Regulation of Chloride Permeability by Endogenously Produced Tyramine in the Drosophila Malpighian Tubule

Document Type




Format of Original

11 p.

Publication Date



American Physiological Society

Source Publication

American Journal of Physiology - Cell Physiology

Source ISSN



The Malpighian (renal) tubule of Drosophila melanogaster is a useful model for studying epithelial transport. The purpose of this study was to identify factors responsible for modulating transepithelial chloride conductance in isolated tubules. I have found that tyrosine and several of its metabolites cause an increase in chloride conductance. The most potent of these agonists is tyramine, which is active at low nanomolar concentrations; the pharmacology of this response matches that of the previously published cloned insect tyramine receptor. In addition, the tubule appears capable of synthesizing tyramine from applied tyrosine, as shown by direct measurement of tyrosine decarboxylase activity. Immunohistochemical staining of tubules with an antibody against tyramine indicates that the principal cells are the sites of tyramine production, whereas previous characterization of the regulation of chloride conductance suggests that tyramine acts on the stellate cells. This is the first demonstration of a physiological role for an insect tyramine receptor.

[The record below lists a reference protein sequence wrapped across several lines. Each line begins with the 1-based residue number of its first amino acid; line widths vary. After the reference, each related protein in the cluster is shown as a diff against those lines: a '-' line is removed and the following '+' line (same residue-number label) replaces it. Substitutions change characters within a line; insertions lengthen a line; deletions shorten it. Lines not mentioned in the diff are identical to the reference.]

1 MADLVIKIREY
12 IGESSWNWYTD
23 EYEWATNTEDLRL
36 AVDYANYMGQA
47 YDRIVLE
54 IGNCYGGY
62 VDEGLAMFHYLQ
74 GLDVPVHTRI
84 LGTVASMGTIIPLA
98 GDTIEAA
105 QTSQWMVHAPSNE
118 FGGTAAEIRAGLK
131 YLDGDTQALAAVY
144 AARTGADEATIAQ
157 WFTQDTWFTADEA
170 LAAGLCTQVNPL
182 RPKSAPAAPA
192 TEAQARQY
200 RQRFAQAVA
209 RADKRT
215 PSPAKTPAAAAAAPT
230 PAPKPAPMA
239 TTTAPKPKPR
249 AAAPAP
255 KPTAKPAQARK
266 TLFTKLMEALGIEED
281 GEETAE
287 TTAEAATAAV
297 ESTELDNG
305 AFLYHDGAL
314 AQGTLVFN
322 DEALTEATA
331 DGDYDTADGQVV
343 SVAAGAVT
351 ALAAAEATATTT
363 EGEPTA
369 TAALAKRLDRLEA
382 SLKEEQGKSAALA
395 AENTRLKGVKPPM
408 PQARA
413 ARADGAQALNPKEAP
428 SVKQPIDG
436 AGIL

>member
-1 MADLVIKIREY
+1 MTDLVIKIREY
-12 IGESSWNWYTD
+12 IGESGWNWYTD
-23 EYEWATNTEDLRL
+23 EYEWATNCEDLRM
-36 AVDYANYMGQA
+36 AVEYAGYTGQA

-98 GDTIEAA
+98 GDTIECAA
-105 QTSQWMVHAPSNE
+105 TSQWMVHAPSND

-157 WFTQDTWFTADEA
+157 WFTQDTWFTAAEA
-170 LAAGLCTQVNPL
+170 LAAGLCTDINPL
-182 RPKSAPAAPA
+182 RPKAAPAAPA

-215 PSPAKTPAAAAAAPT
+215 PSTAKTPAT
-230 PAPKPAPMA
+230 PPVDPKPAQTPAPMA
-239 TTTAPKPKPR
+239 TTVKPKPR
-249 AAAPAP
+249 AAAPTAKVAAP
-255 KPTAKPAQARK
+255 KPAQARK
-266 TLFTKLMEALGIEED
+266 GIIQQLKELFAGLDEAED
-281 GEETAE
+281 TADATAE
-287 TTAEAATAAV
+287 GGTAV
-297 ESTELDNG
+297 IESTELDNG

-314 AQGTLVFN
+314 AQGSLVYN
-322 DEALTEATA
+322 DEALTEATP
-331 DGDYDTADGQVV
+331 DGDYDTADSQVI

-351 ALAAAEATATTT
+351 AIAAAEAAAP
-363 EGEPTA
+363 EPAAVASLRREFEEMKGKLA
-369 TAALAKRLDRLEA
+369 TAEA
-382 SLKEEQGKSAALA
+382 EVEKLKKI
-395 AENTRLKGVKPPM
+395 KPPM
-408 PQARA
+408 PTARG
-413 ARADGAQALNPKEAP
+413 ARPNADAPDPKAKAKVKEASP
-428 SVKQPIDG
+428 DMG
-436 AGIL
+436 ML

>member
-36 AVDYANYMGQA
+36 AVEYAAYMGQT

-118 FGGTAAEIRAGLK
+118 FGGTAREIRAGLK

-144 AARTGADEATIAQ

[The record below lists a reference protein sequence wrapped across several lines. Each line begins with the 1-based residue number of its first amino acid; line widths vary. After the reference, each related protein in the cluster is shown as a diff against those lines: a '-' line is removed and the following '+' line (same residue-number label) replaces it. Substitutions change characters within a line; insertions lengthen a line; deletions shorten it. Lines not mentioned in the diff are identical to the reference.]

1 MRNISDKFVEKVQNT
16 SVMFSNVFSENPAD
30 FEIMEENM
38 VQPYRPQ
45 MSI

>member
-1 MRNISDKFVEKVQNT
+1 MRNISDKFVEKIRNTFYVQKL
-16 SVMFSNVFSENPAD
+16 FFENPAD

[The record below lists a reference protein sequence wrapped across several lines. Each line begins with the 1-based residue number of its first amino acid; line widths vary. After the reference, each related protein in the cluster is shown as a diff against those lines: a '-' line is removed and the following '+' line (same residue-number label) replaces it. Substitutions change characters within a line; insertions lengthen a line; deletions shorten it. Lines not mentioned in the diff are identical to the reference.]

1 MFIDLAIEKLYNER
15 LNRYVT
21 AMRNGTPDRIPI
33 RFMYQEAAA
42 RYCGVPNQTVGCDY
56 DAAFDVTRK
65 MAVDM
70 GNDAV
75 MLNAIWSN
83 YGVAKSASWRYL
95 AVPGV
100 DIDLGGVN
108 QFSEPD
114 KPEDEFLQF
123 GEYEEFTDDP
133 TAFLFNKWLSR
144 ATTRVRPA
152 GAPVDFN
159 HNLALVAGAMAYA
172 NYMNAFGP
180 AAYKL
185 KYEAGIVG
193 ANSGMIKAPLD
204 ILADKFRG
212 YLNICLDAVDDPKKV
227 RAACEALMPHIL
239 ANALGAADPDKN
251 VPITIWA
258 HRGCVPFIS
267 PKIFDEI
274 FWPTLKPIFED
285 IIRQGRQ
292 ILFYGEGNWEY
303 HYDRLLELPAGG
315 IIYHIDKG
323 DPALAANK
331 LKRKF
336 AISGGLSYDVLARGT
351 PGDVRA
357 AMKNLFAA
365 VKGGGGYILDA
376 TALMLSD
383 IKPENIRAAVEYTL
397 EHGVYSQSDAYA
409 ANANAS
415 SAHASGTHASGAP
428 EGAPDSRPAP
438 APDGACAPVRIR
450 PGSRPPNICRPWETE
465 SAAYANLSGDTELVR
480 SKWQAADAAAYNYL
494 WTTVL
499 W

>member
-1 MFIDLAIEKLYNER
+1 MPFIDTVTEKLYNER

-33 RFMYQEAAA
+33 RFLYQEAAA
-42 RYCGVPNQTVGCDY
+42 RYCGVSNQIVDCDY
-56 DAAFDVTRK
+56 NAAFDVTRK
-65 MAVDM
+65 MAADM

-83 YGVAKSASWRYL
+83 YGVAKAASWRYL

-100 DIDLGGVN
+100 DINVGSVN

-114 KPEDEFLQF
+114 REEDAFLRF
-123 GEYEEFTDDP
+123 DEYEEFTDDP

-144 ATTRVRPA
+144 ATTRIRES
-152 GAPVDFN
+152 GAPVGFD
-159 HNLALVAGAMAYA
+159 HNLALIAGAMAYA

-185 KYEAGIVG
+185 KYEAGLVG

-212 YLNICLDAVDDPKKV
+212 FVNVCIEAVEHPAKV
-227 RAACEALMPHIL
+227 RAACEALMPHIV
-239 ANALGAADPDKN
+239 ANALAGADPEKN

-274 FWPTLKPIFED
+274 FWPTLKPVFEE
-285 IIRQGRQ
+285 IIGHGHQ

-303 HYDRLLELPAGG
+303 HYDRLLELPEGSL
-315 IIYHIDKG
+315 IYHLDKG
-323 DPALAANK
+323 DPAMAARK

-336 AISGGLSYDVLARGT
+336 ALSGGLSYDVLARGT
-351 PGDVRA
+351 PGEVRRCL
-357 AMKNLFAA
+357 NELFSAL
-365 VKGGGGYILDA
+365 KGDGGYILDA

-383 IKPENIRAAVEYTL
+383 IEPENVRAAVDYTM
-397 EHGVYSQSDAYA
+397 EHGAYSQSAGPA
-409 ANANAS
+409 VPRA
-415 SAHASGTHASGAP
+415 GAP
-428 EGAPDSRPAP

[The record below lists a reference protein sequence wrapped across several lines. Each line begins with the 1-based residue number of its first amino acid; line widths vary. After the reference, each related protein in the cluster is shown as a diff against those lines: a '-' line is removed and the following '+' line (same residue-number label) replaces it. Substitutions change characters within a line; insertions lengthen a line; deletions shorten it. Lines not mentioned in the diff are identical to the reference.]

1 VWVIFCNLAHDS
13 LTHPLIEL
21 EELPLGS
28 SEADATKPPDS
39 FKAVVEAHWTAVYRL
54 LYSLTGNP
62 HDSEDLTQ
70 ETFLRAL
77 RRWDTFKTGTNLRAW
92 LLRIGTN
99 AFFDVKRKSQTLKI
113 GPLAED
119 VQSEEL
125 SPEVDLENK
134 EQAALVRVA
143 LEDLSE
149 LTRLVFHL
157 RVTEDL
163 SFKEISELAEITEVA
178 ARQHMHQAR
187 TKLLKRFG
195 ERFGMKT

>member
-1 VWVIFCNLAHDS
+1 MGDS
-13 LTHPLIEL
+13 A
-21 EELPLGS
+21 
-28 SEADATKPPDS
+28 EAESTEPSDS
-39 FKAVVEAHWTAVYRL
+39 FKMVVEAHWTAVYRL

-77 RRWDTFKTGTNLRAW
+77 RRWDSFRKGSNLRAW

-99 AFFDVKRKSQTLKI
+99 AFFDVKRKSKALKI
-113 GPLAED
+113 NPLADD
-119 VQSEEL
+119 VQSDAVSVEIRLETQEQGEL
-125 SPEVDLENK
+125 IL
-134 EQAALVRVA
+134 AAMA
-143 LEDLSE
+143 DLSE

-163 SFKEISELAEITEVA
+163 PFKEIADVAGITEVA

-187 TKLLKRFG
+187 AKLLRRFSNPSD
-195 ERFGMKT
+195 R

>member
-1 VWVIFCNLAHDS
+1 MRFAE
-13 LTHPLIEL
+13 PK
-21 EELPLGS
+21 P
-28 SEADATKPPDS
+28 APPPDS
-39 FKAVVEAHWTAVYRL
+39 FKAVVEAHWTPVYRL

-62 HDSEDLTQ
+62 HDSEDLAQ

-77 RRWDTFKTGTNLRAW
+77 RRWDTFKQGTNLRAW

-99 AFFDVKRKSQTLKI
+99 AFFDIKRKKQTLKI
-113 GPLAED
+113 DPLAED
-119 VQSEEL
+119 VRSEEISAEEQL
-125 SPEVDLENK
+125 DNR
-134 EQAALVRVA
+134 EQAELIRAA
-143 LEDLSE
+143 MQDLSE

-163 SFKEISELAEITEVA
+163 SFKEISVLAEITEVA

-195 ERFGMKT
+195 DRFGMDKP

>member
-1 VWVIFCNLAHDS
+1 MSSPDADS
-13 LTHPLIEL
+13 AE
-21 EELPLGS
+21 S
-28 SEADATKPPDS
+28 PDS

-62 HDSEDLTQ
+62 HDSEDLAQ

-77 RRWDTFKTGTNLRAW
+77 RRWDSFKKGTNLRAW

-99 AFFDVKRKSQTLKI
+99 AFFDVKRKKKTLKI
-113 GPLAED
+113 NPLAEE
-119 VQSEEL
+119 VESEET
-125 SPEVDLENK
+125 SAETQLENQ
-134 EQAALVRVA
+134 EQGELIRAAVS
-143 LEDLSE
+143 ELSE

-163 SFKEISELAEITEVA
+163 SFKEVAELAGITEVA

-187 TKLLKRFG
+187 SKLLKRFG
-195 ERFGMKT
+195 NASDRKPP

American Journal of Physiology - Cell Physiology, Vol. 284, No. 3 (March 1, 2003): C718-C728. DOI.

Edward Blumenthal was affiliated with the University of Virginia - Charlottesville at the time of publication.